If those numbers are correct (and that's a big if), it would mean the GT caliper has a pad area 35% greater. I know pad area isn't everything, but that's hard to overlook (though it basically just translates into burning through pads & rotors faster).

Can anyone with actual knowledge comment on this?

AP lists the pad area of their CP3894D54 pad as 77.44 cm^2 (source: http://109.228.5.127/ProductDetail.aspx?ProductID=3031). I can't find a comparable spec for Brembo's 07.9551.13 pad, nor actual confirmation from Brembo that this is the correct pad for the Monobloc 6-piston GT Kit# 1NX.XXXX (and I can only find a hint, in their application sheet, that this is the correct caliper for the E92).

[AP definitely wins on the amount of specs they provide. Does Brembo really have no datasheets or mechanical drawings on their website?]
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      04-01-2013, 12:25 AM   #18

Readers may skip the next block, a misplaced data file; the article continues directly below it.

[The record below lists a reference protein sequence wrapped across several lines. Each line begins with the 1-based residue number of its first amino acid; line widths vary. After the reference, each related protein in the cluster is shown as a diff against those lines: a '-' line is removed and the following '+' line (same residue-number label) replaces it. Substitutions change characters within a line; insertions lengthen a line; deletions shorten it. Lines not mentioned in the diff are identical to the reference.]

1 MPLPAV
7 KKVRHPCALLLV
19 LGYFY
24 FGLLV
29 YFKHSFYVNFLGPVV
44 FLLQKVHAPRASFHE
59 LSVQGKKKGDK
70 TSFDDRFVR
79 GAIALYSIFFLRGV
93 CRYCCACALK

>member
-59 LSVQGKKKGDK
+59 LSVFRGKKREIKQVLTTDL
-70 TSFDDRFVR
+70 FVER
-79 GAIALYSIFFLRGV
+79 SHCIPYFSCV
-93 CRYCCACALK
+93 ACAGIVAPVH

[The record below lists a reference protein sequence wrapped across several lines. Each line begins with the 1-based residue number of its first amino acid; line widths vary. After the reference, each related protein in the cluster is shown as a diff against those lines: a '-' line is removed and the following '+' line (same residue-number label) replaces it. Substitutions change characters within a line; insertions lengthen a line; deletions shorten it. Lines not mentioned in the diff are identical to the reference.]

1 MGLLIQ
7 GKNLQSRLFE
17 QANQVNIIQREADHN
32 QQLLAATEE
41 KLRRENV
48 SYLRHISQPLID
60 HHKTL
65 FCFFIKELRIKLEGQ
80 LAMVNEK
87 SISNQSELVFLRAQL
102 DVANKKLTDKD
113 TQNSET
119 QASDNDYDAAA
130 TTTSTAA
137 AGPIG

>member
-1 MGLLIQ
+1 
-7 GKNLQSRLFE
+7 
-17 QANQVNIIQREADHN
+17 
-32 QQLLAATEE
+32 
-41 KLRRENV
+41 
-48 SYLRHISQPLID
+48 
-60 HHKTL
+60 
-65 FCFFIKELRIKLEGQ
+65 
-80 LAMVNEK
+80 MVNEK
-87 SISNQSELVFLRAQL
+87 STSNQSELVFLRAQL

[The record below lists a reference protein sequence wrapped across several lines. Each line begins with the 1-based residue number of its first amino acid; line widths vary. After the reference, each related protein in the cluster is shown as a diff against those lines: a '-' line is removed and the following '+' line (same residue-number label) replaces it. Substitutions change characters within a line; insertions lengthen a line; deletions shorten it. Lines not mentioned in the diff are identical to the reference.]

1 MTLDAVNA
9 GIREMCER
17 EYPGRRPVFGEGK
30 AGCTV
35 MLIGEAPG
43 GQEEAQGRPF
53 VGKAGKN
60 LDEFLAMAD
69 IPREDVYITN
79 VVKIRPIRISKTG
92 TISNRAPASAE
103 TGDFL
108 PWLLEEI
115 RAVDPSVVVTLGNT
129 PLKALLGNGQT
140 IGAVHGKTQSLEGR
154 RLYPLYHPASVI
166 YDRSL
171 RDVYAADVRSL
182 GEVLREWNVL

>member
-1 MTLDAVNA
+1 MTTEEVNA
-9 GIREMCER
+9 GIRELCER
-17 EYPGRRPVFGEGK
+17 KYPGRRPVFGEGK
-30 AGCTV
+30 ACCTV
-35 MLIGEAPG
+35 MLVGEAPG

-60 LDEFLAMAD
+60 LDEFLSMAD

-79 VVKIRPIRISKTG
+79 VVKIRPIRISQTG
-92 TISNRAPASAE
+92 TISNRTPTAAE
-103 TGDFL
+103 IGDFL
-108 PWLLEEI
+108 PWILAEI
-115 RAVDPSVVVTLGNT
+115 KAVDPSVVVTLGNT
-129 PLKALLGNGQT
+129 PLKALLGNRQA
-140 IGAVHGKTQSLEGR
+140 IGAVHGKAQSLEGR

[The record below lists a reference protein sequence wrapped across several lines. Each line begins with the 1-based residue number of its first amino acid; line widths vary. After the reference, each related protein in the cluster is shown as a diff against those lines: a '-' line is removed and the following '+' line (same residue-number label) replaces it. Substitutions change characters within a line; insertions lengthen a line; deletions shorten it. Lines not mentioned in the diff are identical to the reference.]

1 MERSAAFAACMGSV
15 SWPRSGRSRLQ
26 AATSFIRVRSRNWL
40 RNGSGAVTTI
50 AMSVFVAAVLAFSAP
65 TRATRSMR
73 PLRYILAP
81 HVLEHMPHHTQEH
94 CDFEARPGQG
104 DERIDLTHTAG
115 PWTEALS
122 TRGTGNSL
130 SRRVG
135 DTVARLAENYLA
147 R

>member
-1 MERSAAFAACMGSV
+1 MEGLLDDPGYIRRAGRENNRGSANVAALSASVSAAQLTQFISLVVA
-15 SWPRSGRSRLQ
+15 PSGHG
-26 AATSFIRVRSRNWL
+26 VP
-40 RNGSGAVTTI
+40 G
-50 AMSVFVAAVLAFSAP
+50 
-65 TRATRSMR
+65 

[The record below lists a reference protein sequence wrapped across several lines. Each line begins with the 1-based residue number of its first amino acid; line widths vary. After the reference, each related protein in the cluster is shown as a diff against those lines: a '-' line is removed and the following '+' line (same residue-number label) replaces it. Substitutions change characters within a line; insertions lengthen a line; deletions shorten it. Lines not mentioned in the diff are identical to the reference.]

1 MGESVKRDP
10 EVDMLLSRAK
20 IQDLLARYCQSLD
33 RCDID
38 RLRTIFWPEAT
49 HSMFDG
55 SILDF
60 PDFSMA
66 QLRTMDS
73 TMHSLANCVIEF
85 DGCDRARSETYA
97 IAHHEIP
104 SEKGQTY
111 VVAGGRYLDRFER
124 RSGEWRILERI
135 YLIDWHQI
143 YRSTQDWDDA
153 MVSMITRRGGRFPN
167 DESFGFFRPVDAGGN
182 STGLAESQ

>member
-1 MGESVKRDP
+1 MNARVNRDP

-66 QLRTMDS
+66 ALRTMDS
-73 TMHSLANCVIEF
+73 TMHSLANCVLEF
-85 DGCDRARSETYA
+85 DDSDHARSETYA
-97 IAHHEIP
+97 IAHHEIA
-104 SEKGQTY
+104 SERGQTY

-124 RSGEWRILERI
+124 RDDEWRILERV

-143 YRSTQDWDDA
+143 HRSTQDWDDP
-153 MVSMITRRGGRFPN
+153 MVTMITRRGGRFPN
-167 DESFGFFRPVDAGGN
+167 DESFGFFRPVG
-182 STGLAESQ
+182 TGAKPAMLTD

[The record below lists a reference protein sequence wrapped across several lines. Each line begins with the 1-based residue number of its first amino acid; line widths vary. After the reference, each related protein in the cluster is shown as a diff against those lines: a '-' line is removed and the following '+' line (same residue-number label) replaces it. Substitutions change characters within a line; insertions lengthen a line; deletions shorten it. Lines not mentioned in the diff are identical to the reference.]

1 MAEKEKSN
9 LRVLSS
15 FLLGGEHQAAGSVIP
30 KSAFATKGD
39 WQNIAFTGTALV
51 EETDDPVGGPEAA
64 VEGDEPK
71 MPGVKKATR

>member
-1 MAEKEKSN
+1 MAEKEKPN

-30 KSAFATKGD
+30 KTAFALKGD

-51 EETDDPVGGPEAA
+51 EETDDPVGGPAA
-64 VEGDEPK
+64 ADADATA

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Pad friction area is irrelevant. The only thing that matters is the usable volume of the friction material - pad friction area times usable depth. That matters because it determines how often you have to change pads. And, for track day use, that really doesn't matter because you're only running 1/2 hour at a time.
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      04-01-2013, 12:52 AM   #19
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http://www.endless-sport.co.jp/brake...rcp/RCP132.pdf

This is the shape for the e92 m3 N caliper (both 380 and 365). I just swapped in my set of me20 today. Thickness including backing plate is 18mm. These pads are very very large.

IMO a larger friction area should distribute more effectively, leading to lower wear rate. Stopping power is not affected.

Quote:
Originally Posted by Drifty// View Post
Indeed, my "internet research" seems to indicate that the Brembo 07.9551.13 pad (which I think is the model for their 6-pot GT caliper) has a pad area of 189 mm (length) by 58 mm (radial) vs. the AP Racing pad's 150 mm (length) by 54 mm (radial).